The early 1930s saw widespread discontent in Germany. The Great Depression had resulted in mass unemployment, prompting anger toward the Weimar Republic, the democratic system of government that came into being in 1919. This unrest was further amplified by memories of the end of the First World War and the hyperinflation of 1923. Therefore, more and more Germans began to vote for anti-democratic parties, culminating on January 30th, 1933, with Adolf Hitler being named Chancellor of Germany.
The Great Depression and Nazi Electoral Success
The Great Depression began following the Wall Street Crash of October 1929. Germany was hit particularly hard by this economic downtown, and by February 1932, 33% of the working population was unemployed. The Depression was far worse than anything for which the government had planned. Therefore, beginning in 1930, Chancellor Henrich Brüning forced through a series of deeply unpopular budget cuts and austerity measures. This led to significant anger directed toward the government and the entire democratic system.
Such anger benefitted the openly anti-democratic Nazi Party (NSDAP). Thus, in the 1930 Reichstag election, the NSDAP won 107 seats and 6.3 million votes. Adolf Hitler then won 37% of the vote in the presidential elections of 1932, which was followed by the Nazi Party also winning 37% in the Reichstag election that same year. However, in yet another Reichstag election in November 1932, the Nazis lost two million votes. Furthermore, the German Communist Party (KPD) increased its vote share. All this indicated that the Nazis' time in the political spotlight was possibly coming to an end, with Germans looking elsewhere to express their anti-democratic sentiments.
Behind the Scenes Negotiations
Undeterred by this decreased electoral support, Hitler continued to vie for power behind the scenes. In the Weimar Republic (officially named the German Reich), the Chancellor was chosen by the President, who, in 1932 and 1933, was Paul von Hindenburg. Hindenburg, a conservative war hero, disliked Hitler, derogatorily referring to him as the "Austrian corporal". However, other conservative elites thought that they could work with Hitler and possibly use him as a puppet leader. Thus, after months of negotiations and convincing, Hindenburg finally named Hitler Chancellor on January 30th, 1933. To keep him under control, the conservatives made it so Hitler's initial cabinet had only three Nazis: Hitler himself, Wilhelm Frick, and Hermann Goering. But, despite these measures, attempts to moderate the Nazis would prove wildly unsuccessful.
The Torchlight Parade
The Weimar Republic was politically unstable, with new governments often rising and falling within months. Therefore, once becoming Chancellor, Hitler wanted to demonstrate that this was no ordinary transition in power. Hence, on January 30th, 1933, he ordered a torchlight parade through central Berlin. This was accompanied by similar displays in other major German cities. Despite being a significant demonstration of power, with over 60,000 watching, several onlookers noted repeat faces amongst the marching Sturmabteilung (SA) and Schutzstaffel (SS) men. Indeed, the Nazis were walking in circles to make their ranks appear larger. The parades also hardly garnered universal support, with fights breaking out and many onlookers booing. Nonetheless, they also prompted fanatical sentiment. For instance, after witnessing a parade in Hamburg, school teacher Louise Solmitz wrote that she was "drunk with enthusiasm". Moreover, then-15-year-old Melita Maschmann recalled, after witnessing a fight at the Berlin parade, that "the horror it inspired in me was almost imperceptibly spiced with an intoxicating joy".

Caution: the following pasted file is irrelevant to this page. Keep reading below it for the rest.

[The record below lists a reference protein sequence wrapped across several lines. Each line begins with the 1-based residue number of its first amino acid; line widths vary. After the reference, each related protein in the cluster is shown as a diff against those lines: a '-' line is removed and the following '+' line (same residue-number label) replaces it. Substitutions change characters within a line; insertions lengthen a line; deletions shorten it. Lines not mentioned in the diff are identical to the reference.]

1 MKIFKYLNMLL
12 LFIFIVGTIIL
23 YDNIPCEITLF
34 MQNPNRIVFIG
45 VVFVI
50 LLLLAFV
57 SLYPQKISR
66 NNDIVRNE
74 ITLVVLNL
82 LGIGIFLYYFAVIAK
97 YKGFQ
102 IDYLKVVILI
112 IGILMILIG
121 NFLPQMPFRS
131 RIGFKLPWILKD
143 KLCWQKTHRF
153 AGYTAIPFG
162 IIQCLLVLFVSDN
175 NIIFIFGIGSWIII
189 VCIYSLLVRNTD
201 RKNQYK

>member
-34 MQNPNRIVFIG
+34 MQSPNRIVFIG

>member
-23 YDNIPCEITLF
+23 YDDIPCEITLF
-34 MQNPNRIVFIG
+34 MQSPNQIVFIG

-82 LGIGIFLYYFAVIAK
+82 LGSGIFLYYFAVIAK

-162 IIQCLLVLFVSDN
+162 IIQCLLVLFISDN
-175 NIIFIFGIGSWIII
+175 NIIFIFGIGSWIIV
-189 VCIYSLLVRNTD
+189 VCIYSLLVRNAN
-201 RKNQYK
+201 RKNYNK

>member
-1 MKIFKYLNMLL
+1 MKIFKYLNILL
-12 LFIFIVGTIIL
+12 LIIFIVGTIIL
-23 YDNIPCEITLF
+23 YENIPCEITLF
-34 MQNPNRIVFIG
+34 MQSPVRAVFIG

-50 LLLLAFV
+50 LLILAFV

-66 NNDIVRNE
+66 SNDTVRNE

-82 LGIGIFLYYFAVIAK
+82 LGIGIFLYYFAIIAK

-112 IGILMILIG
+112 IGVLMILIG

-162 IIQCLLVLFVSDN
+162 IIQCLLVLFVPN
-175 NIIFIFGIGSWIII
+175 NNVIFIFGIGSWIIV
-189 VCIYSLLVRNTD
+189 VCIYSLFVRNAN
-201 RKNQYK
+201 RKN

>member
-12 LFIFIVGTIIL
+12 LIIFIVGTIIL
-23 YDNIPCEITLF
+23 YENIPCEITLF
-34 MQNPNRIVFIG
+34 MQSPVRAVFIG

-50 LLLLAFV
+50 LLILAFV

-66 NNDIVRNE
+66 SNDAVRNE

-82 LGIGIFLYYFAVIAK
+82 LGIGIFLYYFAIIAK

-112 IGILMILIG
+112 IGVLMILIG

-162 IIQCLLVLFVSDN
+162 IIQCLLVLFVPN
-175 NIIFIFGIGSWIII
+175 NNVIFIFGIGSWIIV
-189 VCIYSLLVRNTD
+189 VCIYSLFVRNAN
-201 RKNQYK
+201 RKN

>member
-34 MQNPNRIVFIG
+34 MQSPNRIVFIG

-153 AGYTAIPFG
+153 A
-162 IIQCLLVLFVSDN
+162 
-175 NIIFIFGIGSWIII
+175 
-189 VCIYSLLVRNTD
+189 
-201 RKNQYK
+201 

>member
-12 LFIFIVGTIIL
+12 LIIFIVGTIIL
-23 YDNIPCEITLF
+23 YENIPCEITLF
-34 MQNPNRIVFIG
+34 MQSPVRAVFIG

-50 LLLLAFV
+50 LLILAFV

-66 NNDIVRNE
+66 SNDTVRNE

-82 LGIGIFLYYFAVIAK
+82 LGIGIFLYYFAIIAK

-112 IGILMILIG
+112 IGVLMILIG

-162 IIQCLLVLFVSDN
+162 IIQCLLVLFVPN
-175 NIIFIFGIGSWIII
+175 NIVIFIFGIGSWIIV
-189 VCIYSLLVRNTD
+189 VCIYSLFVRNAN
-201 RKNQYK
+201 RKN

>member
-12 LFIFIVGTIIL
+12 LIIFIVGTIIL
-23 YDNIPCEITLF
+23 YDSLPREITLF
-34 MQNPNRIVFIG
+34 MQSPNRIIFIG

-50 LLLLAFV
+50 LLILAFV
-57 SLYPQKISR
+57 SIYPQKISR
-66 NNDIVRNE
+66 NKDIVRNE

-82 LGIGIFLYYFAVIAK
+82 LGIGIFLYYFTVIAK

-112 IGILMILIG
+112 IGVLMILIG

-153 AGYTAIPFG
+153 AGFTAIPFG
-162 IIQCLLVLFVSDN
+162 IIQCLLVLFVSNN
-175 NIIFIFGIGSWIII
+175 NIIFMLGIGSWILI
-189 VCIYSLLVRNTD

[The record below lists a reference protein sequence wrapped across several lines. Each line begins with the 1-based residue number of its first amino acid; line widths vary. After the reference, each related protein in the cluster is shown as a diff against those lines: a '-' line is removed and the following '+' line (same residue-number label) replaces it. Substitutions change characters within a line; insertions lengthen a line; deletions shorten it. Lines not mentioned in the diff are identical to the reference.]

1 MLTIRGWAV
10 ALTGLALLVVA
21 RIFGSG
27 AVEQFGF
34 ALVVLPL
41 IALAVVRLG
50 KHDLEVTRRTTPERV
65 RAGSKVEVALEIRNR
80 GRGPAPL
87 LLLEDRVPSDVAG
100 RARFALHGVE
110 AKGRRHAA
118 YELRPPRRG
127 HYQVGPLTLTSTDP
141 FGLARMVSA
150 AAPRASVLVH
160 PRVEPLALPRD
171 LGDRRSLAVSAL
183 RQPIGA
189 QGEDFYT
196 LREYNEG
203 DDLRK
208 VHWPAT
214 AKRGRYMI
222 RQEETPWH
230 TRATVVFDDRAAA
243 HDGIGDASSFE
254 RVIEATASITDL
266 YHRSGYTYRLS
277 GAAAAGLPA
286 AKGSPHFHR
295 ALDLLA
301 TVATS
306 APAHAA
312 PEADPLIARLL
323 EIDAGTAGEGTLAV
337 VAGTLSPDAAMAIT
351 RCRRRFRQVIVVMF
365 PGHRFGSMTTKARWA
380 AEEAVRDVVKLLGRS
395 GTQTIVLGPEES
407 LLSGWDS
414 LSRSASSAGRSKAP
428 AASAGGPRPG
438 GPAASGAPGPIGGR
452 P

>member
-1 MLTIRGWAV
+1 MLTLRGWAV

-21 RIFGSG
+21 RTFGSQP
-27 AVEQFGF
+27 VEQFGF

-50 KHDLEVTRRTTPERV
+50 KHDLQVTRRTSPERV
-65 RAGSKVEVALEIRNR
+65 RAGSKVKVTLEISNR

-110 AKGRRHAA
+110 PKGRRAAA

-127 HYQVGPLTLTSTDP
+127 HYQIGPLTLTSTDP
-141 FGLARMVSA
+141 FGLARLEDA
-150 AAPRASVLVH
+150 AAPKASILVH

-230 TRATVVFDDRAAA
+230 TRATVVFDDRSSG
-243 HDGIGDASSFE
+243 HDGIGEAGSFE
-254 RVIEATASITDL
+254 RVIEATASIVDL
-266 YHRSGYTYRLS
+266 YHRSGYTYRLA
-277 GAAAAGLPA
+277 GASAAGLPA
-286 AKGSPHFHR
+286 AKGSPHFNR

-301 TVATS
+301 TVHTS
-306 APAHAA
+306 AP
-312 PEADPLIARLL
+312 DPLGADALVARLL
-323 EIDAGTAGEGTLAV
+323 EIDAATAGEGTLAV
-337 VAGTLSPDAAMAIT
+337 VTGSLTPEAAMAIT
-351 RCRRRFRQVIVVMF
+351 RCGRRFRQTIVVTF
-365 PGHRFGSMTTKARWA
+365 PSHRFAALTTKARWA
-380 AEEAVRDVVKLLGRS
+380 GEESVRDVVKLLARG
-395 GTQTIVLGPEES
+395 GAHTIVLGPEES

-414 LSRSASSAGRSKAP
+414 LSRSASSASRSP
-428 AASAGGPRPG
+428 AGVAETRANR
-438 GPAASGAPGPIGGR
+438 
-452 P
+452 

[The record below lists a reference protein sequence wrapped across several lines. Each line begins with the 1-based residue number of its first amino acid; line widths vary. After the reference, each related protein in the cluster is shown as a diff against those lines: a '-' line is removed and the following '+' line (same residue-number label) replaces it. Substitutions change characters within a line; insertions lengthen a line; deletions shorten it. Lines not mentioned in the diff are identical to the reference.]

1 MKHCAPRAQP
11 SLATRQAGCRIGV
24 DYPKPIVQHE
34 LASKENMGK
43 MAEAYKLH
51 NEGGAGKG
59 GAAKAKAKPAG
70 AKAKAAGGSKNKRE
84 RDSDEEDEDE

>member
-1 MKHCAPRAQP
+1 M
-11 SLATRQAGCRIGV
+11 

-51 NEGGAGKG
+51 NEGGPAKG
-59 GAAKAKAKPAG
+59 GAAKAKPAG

The Nazis Consolidate Power
The months following January 30th saw the Nazis come to control most of German society. This process began on February 27th when Dutch communist Marinus van der Lubbe set fire to the Reichstag. The following day, to defend against a supposedly imminent communist threat, Hitler passed the Reichstag Fire Decree, a law that suspended civil liberties. Thereafter, at a ceremony in Potsdam celebrating the reopening of the Reichstag on March 21st, Hitler made a conscious attempt to quell his extreme rhetoric, doing so to help win over Germans who feared Nazi excesses. But, this was followed by the passage of the Enabling Act on March 23rd, allowing Hitler to enact laws without the approval of the Reichstag or the President. A similar whiplash-inducing series of events occurred a little over a month later. May 1st was the National Day of Labor, with the Nazis staging massive rallies, speeches, parades, and fireworks to demonstrate their supposed support for German workers. However, the following day, the NSDAP occupied trade unions across the country. Hence, in just three months, the Nazis had taken over most of Germany's key institutions.
Hitler's rise to power represented a culmination of tensions. Years of economic and political instability made many Germans frustrated with the Weimar Republic. Therefore, they turned to the Nazi Party, which openly wanted to destroy German democracy. The NSDAP did precisely that, and less than half a year after coming to power, Hitler's dictatorship was consolidated.